Independent age estimates

A variety of independent techniques for estimating the age of the Universe exist, all of which indicate that its age lies in the range of 10 to 20 billion years. Among the most prominent methods include the following: The fact that these three very different dating methods yield the same age range for the Universe strongly supports the notion that all the phenomena in the Universe shares a common origin. This serves as strong, though indirect, supporting evidence for the theory of the Big Bang.

The expansion of the Universe

Today's observed recession of galaxies pays witness to the sheer force of the Big Bang, and the enormous - almost inceivably large - reservoir of energy that it provided the Universe. During the 1920's, the astronomer Edwin Hubble was the first to realize the largescale expansion of the Univers by examining the "redshifted" spectra of a number of galaxies. (A "redshift" refers to a shift to longer wavelengths in the spectral lines of an object's spectrum, while a "blueshift" represents a shift to shorter wavelengths.)

To relate the recession velocity of a galaxy with its distance, Hubble proposed the relationship: v = H x R. The constant of proportionality, H, is known as "Hubbles' constant" and has units of km/sec/megaparsec. Modern astronomers disagree as to the precise value of H. The most commonly used estimate is around 50 km/sec/Mpc, but astronomical data indicates that the value can range up to 100 km/sec/Mpc.

Of immediate significance is the realization that Hubble's Law, and in particular Hubble's constant, cna be used to set limits on the age of the Universe. Inverting Hubble's costant, and canceling units of distance, actually yields a time estimate for the age of the Universe. For a value of H=50 km/sec/Mpc, we have an age of 10 billion years, while for H=100 km/sec/Mpc, the age is 20 billion years. Hence, we conclude that the age of the Universe, as derived from Hubble's Law, is somewhere between 10 and 20 billion years old.

Age of Globular Clusters

Globular clusters are densely-packed, beehive-like conglomerations of stars which are situated at the outer edges of our Galaxy. They are by far the oldest existing objects in our Universe. The ages of globular clusters are detemined from both stellar evolution theory as well as dynamical considerations. Consisting of two different types, metal-rich and metal-poor, globular clusters range in age between 11 and 17 billion years. The highly metal-poor clusters, such as M15 and M92, are up to 17 billion years old, while the slightly more metal-rich clusters range in age between 11 and 12 billion years. (For measure, globular cluster stars are classified as population II stars, while the younger stars that populate the galactic disc known as population I stars). Assuming that the oldest of the globular clusters are some 17 billion years old, we conclude that the Universe is about 18 billion years old if we include another 1 billion years needed for the formation of our Galaxy.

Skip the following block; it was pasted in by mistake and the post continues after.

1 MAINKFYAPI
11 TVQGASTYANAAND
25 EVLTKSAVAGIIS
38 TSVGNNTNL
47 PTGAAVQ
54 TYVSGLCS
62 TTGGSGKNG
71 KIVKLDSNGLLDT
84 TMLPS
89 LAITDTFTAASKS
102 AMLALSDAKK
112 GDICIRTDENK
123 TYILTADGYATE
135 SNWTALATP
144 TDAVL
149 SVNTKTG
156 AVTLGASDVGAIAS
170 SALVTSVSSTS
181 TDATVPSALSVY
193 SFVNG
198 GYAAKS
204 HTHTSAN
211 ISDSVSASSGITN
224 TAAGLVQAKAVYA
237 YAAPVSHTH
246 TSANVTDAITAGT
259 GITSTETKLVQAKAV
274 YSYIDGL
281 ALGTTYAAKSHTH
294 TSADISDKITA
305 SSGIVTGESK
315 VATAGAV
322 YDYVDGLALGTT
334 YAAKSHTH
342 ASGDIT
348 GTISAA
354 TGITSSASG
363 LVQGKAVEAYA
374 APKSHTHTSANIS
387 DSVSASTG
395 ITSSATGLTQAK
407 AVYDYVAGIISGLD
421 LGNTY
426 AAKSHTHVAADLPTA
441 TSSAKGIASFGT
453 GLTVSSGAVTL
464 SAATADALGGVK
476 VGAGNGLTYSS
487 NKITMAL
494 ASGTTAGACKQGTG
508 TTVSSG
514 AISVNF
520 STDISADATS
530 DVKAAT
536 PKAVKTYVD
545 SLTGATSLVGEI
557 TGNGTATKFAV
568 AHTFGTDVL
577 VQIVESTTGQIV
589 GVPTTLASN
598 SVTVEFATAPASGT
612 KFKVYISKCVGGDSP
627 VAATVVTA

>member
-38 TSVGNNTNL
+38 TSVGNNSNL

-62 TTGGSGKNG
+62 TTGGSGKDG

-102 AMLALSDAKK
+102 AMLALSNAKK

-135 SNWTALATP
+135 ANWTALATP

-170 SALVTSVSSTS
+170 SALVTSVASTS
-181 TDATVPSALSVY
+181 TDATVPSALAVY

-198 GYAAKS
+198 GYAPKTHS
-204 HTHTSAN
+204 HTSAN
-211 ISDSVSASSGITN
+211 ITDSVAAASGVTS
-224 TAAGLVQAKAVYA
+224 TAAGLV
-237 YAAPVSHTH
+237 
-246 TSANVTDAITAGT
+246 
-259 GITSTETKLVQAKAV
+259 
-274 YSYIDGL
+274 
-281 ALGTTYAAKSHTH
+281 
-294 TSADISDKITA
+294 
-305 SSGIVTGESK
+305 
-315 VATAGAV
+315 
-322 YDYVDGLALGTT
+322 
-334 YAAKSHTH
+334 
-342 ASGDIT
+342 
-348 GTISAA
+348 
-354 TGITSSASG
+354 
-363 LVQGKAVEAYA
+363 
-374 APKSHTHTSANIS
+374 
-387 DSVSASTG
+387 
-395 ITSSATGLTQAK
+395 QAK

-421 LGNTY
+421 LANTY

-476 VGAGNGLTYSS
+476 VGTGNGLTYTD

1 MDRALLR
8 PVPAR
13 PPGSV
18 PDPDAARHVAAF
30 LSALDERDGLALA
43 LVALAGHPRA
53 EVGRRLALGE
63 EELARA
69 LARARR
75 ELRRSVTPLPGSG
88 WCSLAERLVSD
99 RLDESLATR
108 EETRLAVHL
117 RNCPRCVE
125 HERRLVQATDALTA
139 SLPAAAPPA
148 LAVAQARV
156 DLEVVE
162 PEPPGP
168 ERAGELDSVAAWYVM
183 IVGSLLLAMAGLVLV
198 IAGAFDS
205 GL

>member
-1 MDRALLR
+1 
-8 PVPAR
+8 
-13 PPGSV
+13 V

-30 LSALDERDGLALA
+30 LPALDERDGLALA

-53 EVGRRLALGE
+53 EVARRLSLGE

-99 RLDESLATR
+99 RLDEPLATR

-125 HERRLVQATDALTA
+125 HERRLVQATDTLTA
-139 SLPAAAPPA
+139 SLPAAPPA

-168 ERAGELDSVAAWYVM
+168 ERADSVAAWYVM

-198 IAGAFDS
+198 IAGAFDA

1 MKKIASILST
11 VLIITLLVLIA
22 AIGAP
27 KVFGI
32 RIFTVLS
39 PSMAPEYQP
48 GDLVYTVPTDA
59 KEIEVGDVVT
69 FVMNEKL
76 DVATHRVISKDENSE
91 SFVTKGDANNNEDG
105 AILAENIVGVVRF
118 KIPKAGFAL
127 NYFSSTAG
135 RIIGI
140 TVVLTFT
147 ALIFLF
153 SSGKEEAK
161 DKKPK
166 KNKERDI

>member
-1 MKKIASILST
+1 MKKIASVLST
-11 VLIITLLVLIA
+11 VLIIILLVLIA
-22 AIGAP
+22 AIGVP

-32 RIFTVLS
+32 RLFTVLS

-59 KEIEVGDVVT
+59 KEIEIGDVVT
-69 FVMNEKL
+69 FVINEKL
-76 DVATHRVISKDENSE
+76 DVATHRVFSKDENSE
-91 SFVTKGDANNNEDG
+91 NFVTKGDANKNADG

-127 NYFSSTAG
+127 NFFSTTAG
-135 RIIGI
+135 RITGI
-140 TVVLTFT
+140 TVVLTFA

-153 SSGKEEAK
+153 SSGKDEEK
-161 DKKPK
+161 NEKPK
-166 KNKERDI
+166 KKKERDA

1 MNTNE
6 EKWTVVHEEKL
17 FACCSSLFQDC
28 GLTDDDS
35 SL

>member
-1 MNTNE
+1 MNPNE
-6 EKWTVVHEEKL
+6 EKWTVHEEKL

Radioactive Element Dating

Due to nuclear instabilities, many elements tend to decay over time. These are known as radioactive elements, and their rates of decay can be used to date many phenomena in nature, including the age of the Universe itself. The standard parameter used to measure the rate of radioactive decay is known as the "half-life", and is defined as the time required for a sample of radioactive elements to decay to half of its original amount.

Two isotopes of uranium, 235 and 238, are especially useful in dating techniques. U-238 decays into lead (Pb-206) with a half-life of about 4.5 billion years. Assuming we know how much of the lead isotope was originally contained in a given sample, we can determine its age by comparing present abundances of U-238 and Pb-206. This dating method has been used to assess the ages of the oldest rocks on Earth, which have been found to be about 4 billion years old. Lunar rocks and the oldest meteorites yield ages of about 4.6 billion years. Similar dating techniques exist for isotopes of strontium, krypton, and rubidium. Taken together, we conclude that from the age measurements of meteorites, lunar and Earth rocks, that the Solar System was formed around 5 billion years ago.

The heavy elements in the Universe were largely produced in supernova explosions. In order to estimate the age of the Universe, we must combine the age of the radioactive elements with the supernova age. The rate of supernova events in our Galaxy is estimated to be about one every 30 years or so. If we add in the time for galaxy formation, around 1 billion years, we find an estimate for the age of the Universe in the range between 11 and 18 billion years.

Emad Iskander